This week, the Supreme Court of Canada will hear four appeals, including the hugely important 16-year-old challenge of the late Harry Daniels, a Métis leader who sought a declaration that Métis and non-status aboriginals were “Indians” for constitutional purposes. The court will also hear a couple of cases on institutional delay and the right to be tried within a reasonable time.
Oct. 7 – British Columbia – Jordan v. R.
Charter of Rights: The applicant was charged with drug trafficking offences in 2008 related to a “dial-a-dope” operation selling cocaine and heroin. In September 2012, he applied for a judicial stay of proceedings, arguing the 32-month delay had violated his Charter right to be tried within a reasonable time. The Crown blamed the problem on “institutional delay.” The SCC will review how these kinds of delays should be weighed in determining stay applications.
Read the British Columbia Court of Appeal’s decision
Related news stories:
Four years later, couple finally faces drug trial, Surrey Now
Oct. 7 – Ontario – R. v. Williamson
Charter of Rights: The respondent, a former teacher, was charged with sexual offences against a young boy committed more than 30 years ago. He was arrested in January 2009. As a result of numerous delays, the trial by jury did not take place until December 2011. The respondent was convicted, but the verdict was thrown out at the Ontario Court of Appeal, which ruled that the delay violated the respondent’s Charter rights. The SCC will review whether the appeal court erred in its assessment, given that the respondent was out on bail at the time and still being paid as a teacher under suspension. A publication ban is in place.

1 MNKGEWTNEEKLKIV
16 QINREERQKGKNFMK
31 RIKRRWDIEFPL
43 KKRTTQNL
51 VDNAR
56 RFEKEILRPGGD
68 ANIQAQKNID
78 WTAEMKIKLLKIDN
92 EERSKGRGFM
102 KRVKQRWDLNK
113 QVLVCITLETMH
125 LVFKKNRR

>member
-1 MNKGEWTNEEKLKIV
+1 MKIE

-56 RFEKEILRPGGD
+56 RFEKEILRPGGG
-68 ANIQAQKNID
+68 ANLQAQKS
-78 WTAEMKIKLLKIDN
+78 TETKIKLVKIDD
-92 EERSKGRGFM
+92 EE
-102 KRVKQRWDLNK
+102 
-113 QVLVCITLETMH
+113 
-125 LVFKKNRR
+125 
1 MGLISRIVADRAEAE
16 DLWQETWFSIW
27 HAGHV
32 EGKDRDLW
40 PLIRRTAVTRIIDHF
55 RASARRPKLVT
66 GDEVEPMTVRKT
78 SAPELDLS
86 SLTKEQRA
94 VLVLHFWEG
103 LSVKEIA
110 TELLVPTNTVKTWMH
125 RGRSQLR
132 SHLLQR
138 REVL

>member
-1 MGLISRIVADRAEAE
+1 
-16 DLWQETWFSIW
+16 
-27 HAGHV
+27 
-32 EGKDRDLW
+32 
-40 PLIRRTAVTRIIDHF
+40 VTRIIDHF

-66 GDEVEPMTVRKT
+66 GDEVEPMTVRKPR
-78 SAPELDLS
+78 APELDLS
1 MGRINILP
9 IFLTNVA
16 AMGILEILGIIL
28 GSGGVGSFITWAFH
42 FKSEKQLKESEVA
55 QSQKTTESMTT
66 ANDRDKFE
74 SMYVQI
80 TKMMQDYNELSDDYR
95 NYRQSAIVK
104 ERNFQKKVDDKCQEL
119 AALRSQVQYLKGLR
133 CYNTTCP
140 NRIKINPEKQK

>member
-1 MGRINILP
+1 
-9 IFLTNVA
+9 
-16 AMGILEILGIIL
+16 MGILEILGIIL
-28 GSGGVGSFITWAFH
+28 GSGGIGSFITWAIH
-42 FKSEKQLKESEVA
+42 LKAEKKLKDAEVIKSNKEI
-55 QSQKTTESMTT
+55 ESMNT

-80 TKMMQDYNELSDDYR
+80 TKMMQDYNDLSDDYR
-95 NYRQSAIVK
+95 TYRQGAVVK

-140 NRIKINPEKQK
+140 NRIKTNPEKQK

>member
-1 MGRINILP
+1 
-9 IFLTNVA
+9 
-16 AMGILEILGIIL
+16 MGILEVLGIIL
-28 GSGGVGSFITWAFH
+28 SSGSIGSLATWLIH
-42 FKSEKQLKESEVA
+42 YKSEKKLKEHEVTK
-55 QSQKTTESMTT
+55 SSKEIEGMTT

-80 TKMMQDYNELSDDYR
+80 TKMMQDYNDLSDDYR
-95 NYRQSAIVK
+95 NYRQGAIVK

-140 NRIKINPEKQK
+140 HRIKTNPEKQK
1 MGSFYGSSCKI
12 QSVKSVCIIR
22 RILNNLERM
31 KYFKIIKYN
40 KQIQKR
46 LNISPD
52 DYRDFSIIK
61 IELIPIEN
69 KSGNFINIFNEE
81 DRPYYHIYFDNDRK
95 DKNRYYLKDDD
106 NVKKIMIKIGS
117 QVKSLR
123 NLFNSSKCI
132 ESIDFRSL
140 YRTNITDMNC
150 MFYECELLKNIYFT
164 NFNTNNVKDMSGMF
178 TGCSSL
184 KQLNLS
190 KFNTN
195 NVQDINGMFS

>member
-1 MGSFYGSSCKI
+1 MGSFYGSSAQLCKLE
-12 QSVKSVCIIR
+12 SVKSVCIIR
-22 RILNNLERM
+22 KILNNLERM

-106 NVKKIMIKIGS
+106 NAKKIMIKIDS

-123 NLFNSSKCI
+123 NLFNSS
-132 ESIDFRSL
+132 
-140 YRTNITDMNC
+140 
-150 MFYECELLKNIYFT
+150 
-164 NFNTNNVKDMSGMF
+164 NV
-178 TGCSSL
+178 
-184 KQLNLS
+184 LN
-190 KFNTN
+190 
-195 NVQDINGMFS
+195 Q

Read the Ontario Court of Appeal’s decision
Related news stories:
Ex-teacher gets four years in prison for molestation, Kingston Whig-Standard
Teacher convicted of sodomizing 12-year-old 50 times has conviction thrown out, The Globe and Mail
Oct. 8 – Federal – Daniels v. R.
Constitutional law: Métis leader Harry Daniels launched a constitutional challenge in 1999 against the federal government’s exclusion of Métis and non-status Indians from its definition of the term “Indian” as it applies to rights and obligations under the Constitution. Daniels sought a judicial declaration that Métis and non-status Indians are, in fact, “Indian,” and that the Crown owes the same obligations to them. The challenge succeeded at the Federal Court but was limited only to Métis people at the Federal Court of Appeal, which determined that non-status Indians should be assessed on a case-by-case basis. The SCC will determine whether the appeal court erred in limiting the declaration.
Read the Federal Court of Appeal’s decision
Who are ‘Indians’ within Parliament’s legislative authority and why does it matter? canadianlawyermag.com
Oct. 9 – Quebec – Rogers Communications v. Châteauguay
Constitutional law: Rogers Communications sent the city of Châteauguay notice that it intended to build a cellphone tower at a particular location. The city issued a construction permit, but when citizens mobilized against the project, it offered another location. Rogers, however, opted for the first location. The city then issued a notice of land reserve. At trial, Rogers argued the city’s actions amounted to abuse of authority and interference with federal jurisdiction over telecommunications. The appeal court decided the city did not overstep its constitutional powers. The SCC will review the powers of municipalities over construction of telecom towers.
Read the Quebec Court of Appeal’s decision